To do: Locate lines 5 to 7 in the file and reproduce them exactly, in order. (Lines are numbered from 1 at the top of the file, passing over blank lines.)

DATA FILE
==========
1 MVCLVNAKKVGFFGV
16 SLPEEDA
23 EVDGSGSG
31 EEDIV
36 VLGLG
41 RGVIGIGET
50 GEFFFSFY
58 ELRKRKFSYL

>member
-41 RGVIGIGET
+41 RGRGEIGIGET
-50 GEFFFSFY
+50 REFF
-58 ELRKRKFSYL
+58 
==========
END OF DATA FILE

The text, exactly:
36 VLGLG
41 RGVIGIGET
50 GEFFFSFY